Then Mao’s Great Leap Forward and the Cultural Revolution contributed to more suffering.

However, since the early 1980s, the Communist Party has been working to fulfill the promises made during the revolution, and the lifestyles of China’s people has been steadily improving.

There are many impatient voices in the West and a few in China that are not happy with the speed of China’s reforms or how the Party has handled them.

However, China has modernized and improved lifestyles starting in the early 1980s at a pace that has never been seen before in recorded world history.

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Lloyd Lofthouse is the award-winning author of My Splendid Concubine [3rd edition]. When you love a Chinese woman, you marry her family and culture too. This is the love story Sir Robert Hart did not want the world to discover.

His latest novel is the multiple-award winning Running with the Enemy.

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A captivating story of Shanghai and China set in the early 20th century

April 8, 2014

Night in Shanghai by Nicole Mones kept me reading late into the night until I finished the book in record time. It’s all there: love, intrigue, suspense, drama, music and history masterly woven through the story.

Thomas Greene is an African American classical pianist who is recruited by Lin Ming—the illegitimate son of the powerful leader of Shanghai’s Green Gang, Du Yue-Sheng—to leave the United States and lead a jazz band of fellow African-Americans in Shanghai. It’s in Shanghai where Thomas discovers a life that isn’t plagued by the poverty and the racial discrimination he knew in America, and he falls in love with the city and people with no intention of going home.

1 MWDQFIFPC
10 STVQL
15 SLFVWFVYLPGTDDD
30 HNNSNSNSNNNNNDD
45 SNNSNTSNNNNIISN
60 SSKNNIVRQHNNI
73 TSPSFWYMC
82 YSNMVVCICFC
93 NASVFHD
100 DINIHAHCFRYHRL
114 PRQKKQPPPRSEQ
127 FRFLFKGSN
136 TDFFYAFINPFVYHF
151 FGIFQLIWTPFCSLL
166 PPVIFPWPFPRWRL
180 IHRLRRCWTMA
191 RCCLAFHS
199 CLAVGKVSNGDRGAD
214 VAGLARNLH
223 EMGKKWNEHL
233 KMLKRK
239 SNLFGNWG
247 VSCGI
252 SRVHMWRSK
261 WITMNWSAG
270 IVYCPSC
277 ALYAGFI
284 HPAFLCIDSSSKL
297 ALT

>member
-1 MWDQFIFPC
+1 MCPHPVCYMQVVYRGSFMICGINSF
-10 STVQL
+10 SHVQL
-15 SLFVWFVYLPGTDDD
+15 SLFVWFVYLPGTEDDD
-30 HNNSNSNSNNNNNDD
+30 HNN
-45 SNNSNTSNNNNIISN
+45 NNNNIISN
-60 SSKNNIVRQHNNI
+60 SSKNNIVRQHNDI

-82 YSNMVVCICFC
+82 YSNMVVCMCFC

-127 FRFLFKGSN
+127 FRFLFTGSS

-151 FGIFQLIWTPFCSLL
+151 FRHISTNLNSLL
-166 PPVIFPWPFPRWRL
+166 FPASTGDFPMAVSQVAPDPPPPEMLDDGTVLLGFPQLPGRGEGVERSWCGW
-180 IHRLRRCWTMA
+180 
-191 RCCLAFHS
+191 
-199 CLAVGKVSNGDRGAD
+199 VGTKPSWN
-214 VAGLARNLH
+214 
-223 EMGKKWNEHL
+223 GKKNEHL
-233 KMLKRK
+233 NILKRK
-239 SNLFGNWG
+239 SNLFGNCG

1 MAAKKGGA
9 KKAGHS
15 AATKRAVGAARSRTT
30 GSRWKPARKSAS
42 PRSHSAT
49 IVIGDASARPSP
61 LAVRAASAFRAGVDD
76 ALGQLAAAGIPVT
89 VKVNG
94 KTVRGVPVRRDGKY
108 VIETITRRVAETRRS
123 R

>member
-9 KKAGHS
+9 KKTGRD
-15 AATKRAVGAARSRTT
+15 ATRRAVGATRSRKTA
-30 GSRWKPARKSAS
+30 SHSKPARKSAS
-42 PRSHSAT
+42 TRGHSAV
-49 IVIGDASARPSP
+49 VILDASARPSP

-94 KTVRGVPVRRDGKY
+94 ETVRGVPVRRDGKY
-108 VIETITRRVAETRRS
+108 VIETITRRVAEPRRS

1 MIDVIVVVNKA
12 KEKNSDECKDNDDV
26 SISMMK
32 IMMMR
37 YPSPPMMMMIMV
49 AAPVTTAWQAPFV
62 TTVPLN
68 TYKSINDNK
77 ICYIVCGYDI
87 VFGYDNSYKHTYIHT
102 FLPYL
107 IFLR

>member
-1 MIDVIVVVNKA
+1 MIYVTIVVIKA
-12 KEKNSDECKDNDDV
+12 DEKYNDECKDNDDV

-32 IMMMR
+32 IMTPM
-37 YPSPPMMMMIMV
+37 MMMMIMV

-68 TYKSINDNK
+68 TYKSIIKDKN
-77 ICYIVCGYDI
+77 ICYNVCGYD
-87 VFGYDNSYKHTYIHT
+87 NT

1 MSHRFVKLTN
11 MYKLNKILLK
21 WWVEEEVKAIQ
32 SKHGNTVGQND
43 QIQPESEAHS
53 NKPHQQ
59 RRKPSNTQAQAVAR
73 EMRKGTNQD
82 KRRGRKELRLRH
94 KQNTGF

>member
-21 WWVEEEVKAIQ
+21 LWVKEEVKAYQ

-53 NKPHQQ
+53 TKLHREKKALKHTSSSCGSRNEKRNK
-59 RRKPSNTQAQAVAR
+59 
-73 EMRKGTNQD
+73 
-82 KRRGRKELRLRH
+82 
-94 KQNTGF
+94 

Thomas has a lusty affair with a beautiful Russian refugee and makes friends with Jews fleeing the madness of Hitler’s Germany. Then Thomas meets the woman who will fill his life with passion and love. Her name is Song Yuhua, but she is the property of Du Yeu-Sheng. Song’s father gave her to the gangster to pay off a gambling debt.

In addition, you’ll discover the story of the Chinese Schindler, who risked his life while working in Europe as a Chinese diplomat to save more Jews than the real Schindler did—there should be a film about his courage but at least we now have this novel.